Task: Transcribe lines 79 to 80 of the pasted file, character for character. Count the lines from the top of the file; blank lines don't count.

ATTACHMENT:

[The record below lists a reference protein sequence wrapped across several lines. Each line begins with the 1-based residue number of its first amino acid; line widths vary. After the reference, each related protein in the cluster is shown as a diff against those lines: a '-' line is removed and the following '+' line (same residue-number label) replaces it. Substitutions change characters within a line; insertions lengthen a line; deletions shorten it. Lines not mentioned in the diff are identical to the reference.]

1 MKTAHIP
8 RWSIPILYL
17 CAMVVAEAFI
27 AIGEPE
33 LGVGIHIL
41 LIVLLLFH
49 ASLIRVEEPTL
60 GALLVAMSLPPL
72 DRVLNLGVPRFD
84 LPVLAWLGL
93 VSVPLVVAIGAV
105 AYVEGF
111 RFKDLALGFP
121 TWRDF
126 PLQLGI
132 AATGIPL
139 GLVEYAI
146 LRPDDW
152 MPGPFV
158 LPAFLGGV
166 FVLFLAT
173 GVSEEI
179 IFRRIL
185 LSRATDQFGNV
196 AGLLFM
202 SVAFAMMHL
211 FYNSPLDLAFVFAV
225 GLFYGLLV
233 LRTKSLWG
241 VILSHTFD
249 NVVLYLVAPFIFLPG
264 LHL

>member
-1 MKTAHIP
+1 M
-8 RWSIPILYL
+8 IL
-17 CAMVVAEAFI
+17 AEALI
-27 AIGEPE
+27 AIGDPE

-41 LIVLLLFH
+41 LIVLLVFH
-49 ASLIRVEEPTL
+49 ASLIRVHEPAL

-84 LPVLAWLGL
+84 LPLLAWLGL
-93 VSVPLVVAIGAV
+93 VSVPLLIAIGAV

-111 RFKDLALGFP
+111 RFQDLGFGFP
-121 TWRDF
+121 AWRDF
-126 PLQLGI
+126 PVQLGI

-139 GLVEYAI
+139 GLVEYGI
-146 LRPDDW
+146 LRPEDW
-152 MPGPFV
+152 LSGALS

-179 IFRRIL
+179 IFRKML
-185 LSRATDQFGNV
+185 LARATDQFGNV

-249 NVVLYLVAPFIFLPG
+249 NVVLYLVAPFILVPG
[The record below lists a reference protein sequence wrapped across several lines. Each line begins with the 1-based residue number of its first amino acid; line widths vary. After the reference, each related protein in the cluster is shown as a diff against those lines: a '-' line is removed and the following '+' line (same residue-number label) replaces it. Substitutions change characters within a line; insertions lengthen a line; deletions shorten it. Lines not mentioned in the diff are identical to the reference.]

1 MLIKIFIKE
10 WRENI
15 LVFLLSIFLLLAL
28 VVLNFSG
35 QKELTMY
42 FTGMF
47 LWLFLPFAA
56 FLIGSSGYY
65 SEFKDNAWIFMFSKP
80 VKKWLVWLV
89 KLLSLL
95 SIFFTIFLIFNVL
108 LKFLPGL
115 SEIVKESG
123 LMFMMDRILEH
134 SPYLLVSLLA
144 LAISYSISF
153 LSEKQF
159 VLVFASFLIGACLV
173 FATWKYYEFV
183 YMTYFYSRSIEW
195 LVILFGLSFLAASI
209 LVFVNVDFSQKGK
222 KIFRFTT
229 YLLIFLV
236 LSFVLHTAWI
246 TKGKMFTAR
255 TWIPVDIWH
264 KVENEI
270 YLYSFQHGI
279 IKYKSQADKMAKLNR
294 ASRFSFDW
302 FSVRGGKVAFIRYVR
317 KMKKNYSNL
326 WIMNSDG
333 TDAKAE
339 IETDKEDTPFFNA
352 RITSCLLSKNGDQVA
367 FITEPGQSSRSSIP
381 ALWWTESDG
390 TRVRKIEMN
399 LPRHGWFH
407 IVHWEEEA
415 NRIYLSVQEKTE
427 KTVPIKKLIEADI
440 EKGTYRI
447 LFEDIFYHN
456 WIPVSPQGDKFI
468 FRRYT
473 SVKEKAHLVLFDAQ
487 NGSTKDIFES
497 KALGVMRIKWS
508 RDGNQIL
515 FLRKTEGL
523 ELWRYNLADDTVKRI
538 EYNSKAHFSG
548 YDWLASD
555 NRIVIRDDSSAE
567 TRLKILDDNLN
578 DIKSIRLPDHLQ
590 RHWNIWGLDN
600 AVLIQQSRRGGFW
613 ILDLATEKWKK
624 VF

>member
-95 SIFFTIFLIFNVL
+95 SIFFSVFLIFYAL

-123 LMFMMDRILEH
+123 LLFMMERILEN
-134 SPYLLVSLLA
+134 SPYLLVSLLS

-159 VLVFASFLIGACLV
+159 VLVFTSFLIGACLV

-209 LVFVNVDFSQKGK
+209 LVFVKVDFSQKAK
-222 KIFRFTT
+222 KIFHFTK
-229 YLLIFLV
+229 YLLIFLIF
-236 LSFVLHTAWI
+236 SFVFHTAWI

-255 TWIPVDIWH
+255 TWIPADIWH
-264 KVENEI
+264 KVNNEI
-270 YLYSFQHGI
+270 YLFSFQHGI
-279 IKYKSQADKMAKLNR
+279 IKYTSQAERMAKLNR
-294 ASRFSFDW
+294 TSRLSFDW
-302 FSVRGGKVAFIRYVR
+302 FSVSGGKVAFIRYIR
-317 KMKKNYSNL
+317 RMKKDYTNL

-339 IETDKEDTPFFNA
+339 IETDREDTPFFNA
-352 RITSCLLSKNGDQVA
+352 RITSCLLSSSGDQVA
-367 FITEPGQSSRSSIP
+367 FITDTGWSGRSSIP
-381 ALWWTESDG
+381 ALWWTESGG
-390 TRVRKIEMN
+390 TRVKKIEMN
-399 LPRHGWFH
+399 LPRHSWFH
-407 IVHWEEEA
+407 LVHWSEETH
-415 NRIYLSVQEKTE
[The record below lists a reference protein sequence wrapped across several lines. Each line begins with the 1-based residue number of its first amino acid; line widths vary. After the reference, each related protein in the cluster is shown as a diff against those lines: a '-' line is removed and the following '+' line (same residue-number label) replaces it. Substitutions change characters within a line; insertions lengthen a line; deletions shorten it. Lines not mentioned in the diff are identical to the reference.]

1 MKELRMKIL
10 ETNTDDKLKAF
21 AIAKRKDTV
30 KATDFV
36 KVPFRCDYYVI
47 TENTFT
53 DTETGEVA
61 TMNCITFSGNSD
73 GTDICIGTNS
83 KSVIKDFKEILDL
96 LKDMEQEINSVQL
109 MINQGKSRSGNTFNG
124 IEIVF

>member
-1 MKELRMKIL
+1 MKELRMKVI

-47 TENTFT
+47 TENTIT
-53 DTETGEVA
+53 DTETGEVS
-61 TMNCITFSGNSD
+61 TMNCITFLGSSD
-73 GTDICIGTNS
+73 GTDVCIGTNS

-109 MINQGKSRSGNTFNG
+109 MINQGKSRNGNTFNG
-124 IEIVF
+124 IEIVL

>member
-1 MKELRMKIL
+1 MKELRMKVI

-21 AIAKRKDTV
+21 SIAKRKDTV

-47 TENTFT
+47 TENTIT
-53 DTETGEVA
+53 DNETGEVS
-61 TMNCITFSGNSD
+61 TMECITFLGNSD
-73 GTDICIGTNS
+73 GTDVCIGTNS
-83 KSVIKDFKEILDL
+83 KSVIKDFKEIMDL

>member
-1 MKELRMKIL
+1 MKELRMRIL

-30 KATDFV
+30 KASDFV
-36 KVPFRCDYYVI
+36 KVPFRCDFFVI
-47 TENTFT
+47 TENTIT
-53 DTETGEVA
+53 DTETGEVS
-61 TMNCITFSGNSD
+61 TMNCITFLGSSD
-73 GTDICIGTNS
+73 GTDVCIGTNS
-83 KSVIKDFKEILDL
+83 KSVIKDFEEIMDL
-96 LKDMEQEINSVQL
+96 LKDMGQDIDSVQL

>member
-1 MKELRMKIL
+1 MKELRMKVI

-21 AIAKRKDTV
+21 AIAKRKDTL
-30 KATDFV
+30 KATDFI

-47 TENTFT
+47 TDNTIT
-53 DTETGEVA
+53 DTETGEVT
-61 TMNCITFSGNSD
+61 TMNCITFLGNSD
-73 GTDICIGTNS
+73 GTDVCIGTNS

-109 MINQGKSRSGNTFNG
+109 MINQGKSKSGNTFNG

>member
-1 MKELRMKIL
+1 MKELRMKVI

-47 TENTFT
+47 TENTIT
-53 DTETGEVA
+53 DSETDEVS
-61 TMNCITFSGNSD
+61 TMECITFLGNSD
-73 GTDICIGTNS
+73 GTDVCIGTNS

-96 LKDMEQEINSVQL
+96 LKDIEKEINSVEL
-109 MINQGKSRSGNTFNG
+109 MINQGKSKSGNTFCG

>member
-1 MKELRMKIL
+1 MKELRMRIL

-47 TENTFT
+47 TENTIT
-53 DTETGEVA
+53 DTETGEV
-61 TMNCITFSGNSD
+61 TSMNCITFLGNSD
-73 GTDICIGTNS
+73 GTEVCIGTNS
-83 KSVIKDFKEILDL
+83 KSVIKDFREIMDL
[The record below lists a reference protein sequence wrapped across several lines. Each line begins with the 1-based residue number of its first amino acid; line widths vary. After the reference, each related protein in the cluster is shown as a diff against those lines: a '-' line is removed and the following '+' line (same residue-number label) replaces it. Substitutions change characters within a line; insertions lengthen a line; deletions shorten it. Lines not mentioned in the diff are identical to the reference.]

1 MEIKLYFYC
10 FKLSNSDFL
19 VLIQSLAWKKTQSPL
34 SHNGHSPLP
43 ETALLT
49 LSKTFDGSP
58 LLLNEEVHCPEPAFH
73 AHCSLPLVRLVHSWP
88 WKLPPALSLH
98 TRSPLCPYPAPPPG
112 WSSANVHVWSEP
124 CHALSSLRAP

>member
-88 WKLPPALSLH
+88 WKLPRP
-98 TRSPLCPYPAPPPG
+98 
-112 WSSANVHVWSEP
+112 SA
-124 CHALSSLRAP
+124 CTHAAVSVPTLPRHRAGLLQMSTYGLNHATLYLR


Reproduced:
80 VKKWLVWLV
89 KLLSLL